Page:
Of course, such questions go to the core of QFT, which ultimately has to be quantify in terms of quantum mechanics, perturbation theory, electrodynamics and special relativity plus a lot of abstracted and sophisticated mathematics. However, from the perspective of trying to gain some general understanding of the physics, it might be worth some initial review of the idea of 4-vectors before further considering some the mathematical formalism linked to this subject:
Note: For the purposes of this initial introduction, 4-vectors will be denoted with an overstrike, while a 3-vector will be highlighted in bold.
As indicated, QFT is predicated on combining quantum mechanics and special relativity, such that we might initially describe 4-position in terms of a Minkowski spacetime diagram:
Here (x0,x0’) are the generalisation of time (ct) in two different frames of reference, while (x1,x1’) represents a 1-dimensional separation in space, such that the spacetime interval [s] or proper time [τ] are invariant in all frames of reference. At this point, we might simply highlight that the invariance of a spacetime interval [s,τ] is linked to the Lorentz factor [γ]. On this basis, we might now extend the 4-vector concept to velocity and momentum:
However, in the case of 4-momentum, we might re-arrange the definition of the scalar component (p0), such that it is linked to energy (E):
As such, we might substitute the result in  back into :
We might now interpret  in two ways. First, by analogy to a Minkowski spacetime diagram, as referenced in , which was shown to lead to an invariant quantity called the spacetime interval. However, there is an implication in  that if we plot energy against momentum, we might end up with another invariant quantity, although this might be best explained in terms of 4-momentum, which is constrained to 1-dimension:
In , we see the encapsulation of the relativistic energy [E] equation being sourced from the definition of 4-momentum, where rest mass energy is the invariant quantity in all frames of reference. However, what may not be obvious from the form of  is that this is an expression of the relativistic energy of just one particle, which has an energy associated with (p0) and a 1-dimensional momentum (p1) that is analogous to the rule encapsulated in a Minkowski spacetime diagram, as per . However, we might clarify this situation in terms of two particles using the notation [p1=u] and [p2=v]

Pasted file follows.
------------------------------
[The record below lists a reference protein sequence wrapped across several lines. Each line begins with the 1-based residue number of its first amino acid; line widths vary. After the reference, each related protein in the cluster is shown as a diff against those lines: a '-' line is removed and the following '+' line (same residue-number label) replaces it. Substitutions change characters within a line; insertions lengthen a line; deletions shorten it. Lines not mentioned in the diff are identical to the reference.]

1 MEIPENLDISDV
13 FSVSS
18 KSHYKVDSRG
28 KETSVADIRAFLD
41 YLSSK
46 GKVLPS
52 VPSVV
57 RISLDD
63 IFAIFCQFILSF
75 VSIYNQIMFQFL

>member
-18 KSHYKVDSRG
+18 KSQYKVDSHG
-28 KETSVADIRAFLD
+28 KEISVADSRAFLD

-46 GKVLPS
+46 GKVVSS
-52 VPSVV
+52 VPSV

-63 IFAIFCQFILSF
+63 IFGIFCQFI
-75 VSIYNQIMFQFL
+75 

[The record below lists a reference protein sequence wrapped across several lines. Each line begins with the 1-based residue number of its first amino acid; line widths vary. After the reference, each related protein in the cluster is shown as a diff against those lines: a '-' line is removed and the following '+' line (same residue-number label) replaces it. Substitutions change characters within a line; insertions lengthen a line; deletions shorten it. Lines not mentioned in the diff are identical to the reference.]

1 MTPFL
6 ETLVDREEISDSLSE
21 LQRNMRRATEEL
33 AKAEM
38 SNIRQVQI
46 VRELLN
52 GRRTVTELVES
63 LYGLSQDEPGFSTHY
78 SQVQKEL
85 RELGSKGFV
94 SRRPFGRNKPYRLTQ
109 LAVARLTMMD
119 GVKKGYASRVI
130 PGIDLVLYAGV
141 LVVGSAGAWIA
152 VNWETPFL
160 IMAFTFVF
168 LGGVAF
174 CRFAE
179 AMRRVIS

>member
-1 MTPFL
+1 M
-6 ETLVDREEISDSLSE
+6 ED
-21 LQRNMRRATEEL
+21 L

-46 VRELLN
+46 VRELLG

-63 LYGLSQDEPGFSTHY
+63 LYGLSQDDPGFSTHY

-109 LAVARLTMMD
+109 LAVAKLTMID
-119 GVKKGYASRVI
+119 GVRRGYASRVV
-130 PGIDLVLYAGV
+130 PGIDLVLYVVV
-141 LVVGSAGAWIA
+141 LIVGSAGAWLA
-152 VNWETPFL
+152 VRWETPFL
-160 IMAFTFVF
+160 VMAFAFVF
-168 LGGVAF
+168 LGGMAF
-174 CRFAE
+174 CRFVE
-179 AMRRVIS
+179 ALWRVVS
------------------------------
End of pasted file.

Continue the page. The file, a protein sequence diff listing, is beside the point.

In the context of , the sum of [ pu+pv ] represents the addition of two 3-dimensional vectors in space, such that the result of the annihilation collision aligns to the form in :
The angle [θ] is the sum of the incident angle of the particles [u,v] with respect to the horizontal in the annihilation diagram, which if [45o+45o=90o] reduces the last term to zero. Based on , we might give the invariant quantity (m0c)2 the label [s], which will later be discussed in terms of 1 of 3 Mandelstam variables.
By way of cross reference to standard text, which use natural units, the equation in  is often reduced to the following form:
However, the effects of relativity causes both kinetic energy and momentum to increase in comparison to the rest mass energy, such that the latter might become negligible in comparison to the other terms in :
While a ‘real’ photon would defined its energy and momentum in terms of [E=hf] and [p=E/c], a virtual photon has some notional concept of rest mass energy, as defined by [s]. So, by way of a summary:
A virtual particle is said to be ‘off-shell’ because it does not comply with the relativistic equation in , because virtual particles, such as a photon can have (+/-) mass. This type of mass gives rise to the terminology of an ‘off-mass shell’, which might be better described as ‘borrowed energy’ within the confines of the energy/time variant of the uncertainty principle. So while the conservation of energy and momentum must apply at the vertex of a Feynman diagram, the virtual photon associated with either annihilation or scattering can assume an off-shell mass/energy, while all observed particle remain on-shell.